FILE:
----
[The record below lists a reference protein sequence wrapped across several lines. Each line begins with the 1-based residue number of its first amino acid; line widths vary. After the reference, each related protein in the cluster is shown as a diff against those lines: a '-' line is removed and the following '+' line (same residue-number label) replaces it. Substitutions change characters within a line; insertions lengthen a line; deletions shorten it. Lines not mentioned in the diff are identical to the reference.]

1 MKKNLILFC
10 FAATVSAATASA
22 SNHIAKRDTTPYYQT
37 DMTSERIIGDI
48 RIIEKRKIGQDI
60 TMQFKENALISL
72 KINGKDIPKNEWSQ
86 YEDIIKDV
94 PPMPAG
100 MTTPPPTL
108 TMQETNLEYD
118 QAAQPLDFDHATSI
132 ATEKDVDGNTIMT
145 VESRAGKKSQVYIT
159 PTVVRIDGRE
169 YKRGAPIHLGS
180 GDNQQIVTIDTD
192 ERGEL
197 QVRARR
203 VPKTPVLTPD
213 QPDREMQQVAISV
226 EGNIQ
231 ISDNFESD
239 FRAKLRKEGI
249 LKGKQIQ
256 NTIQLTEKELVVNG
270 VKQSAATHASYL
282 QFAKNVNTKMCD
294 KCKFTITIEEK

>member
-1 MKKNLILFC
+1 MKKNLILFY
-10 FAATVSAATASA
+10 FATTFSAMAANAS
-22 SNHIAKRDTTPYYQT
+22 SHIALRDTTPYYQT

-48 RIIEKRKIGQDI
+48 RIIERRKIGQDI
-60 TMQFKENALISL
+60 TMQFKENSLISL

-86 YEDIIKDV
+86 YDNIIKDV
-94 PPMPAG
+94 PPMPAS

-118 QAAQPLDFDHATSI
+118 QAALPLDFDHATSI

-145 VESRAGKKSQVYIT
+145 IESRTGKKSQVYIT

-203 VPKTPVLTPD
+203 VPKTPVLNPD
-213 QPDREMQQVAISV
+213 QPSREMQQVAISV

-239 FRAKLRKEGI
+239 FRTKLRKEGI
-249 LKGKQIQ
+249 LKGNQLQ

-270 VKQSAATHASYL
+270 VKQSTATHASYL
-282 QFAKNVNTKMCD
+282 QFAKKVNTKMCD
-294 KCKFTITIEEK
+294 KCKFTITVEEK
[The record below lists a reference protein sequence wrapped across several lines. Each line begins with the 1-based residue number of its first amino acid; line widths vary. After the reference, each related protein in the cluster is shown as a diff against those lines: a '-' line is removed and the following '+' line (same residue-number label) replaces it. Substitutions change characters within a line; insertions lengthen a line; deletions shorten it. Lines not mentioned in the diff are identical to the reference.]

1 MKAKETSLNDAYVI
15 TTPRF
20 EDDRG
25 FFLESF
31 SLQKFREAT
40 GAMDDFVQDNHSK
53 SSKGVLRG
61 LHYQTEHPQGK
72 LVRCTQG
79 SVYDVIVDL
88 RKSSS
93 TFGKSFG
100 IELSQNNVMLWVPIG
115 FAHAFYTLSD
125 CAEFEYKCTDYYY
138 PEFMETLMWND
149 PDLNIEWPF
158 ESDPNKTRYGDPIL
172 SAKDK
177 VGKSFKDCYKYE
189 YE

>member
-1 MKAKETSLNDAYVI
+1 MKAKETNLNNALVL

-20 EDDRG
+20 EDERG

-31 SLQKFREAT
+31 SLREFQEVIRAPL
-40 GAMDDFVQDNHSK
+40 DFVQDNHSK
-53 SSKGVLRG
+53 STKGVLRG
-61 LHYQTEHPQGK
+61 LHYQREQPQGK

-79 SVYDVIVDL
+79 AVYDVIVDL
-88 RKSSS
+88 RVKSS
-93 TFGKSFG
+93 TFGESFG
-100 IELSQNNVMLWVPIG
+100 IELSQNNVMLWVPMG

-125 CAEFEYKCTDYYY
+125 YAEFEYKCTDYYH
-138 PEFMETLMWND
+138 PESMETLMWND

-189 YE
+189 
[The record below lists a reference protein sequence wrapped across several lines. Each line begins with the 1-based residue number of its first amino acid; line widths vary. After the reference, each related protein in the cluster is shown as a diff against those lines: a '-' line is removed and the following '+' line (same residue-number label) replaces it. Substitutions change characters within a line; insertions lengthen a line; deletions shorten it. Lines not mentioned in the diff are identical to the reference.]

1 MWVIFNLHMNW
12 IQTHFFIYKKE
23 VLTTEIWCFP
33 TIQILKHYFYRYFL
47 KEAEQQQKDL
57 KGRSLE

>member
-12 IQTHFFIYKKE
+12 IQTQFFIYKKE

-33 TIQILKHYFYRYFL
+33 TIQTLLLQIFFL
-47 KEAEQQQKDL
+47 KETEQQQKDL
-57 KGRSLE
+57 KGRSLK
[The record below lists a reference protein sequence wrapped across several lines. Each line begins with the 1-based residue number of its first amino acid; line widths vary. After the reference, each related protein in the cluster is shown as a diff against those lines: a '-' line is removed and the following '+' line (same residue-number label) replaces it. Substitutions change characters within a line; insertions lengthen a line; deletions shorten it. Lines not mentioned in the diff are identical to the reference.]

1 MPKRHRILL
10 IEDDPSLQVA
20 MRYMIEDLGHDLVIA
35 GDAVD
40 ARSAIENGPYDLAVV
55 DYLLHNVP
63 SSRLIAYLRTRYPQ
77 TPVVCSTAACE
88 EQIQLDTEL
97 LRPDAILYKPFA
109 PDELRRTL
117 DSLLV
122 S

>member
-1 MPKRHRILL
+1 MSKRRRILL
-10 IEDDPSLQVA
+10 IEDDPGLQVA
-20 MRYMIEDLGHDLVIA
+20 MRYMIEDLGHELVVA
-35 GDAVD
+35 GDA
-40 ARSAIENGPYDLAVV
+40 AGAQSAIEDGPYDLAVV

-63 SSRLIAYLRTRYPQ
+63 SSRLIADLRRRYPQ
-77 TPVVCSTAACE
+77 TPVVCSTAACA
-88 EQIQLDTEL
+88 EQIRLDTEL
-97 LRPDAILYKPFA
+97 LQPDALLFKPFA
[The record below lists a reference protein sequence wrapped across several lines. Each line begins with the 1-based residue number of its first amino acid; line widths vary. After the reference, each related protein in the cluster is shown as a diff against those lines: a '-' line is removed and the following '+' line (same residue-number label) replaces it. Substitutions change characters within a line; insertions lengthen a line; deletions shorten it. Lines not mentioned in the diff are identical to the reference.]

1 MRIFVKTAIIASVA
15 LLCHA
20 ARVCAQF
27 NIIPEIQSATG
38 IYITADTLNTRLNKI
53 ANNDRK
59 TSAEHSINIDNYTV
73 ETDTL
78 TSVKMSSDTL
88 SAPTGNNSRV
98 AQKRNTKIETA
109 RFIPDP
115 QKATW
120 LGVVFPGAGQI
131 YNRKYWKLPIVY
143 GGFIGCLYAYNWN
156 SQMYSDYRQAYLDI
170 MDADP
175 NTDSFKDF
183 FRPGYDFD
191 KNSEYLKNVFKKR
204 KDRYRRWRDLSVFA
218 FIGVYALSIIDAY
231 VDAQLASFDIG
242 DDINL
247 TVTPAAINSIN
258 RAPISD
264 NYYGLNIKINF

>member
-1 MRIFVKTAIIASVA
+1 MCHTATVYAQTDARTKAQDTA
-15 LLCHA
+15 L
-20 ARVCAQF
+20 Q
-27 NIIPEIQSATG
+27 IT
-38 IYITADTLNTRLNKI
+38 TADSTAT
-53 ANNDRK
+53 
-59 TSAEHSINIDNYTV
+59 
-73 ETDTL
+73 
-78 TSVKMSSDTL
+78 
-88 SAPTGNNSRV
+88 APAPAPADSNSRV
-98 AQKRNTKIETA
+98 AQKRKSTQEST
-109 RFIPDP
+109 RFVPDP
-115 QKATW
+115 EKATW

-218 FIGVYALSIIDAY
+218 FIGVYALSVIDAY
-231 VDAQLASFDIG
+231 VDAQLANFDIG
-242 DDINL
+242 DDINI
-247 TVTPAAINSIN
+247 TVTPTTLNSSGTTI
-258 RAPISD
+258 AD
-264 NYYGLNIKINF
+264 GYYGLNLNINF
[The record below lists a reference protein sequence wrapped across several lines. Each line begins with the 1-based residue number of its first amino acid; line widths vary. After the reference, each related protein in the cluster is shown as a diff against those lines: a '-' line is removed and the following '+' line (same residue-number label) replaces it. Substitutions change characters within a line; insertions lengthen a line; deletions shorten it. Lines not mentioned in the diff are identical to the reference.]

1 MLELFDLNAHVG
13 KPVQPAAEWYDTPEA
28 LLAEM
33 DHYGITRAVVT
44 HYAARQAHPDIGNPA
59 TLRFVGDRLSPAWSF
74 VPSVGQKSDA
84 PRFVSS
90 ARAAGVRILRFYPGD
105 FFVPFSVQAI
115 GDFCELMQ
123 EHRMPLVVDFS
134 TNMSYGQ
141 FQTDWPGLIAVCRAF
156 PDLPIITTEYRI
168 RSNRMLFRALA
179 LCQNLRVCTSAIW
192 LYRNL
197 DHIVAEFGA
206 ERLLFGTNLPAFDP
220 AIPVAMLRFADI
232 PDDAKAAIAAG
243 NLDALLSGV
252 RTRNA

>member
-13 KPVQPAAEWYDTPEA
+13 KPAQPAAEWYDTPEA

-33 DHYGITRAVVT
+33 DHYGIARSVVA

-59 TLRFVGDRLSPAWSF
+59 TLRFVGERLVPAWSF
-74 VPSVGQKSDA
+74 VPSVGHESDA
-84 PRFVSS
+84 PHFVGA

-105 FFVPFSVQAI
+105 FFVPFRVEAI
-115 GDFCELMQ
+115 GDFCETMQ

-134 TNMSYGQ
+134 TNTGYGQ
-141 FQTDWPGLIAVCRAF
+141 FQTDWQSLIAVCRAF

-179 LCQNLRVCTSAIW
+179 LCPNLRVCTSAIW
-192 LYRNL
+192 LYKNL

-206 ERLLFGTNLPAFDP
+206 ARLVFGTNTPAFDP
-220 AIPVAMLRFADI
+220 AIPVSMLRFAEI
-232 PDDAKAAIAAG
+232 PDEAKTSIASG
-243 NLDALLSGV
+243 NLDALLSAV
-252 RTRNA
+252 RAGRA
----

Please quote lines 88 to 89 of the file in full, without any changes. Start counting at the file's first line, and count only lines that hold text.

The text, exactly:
+1 MKAKETNLNNALVL

-20 EDDRG